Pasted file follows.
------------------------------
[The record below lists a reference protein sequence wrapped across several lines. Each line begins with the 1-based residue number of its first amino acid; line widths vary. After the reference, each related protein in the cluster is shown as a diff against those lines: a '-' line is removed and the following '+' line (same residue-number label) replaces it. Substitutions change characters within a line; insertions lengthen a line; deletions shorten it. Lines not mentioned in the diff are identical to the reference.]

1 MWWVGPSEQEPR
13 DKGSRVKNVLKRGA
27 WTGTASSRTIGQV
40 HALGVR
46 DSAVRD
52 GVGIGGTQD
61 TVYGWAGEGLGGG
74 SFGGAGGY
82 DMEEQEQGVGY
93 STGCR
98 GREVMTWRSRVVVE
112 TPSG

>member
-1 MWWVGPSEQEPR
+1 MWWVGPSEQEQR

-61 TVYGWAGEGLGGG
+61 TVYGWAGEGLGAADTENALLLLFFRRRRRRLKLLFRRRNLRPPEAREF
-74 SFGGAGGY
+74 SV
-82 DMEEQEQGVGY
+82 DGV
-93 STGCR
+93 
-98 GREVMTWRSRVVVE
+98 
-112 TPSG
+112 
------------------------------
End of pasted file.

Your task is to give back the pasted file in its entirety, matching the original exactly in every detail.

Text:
[The record below lists a reference protein sequence wrapped across several lines. Each line begins with the 1-based residue number of its first amino acid; line widths vary. After the reference, each related protein in the cluster is shown as a diff against those lines: a '-' line is removed and the following '+' line (same residue-number label) replaces it. Substitutions change characters within a line; insertions lengthen a line; deletions shorten it. Lines not mentioned in the diff are identical to the reference.]

1 MWWVGPSEQEPR
13 DKGSRVKNVLKRGA
27 WTGTASSRTIGQV
40 HALGVR
46 DSAVRD
52 GVGIGGTQD
61 TVYGWAGEGLGGG
74 SFGGAGGY
82 DMEEQEQGVGY
93 STGCR
98 GREVMTWRSRVVVE
112 TPSG

>member
-1 MWWVGPSEQEPR
+1 MWWVGPSEQEQR

-61 TVYGWAGEGLGGG
+61 TVYGWAGEGLGAADTENALLLLFFRRRRRRLKLLFRRRNLRPPEAREF
-74 SFGGAGGY
+74 SV
-82 DMEEQEQGVGY
+82 DGV
-93 STGCR
+93 
-98 GREVMTWRSRVVVE
+98 
-112 TPSG
+112 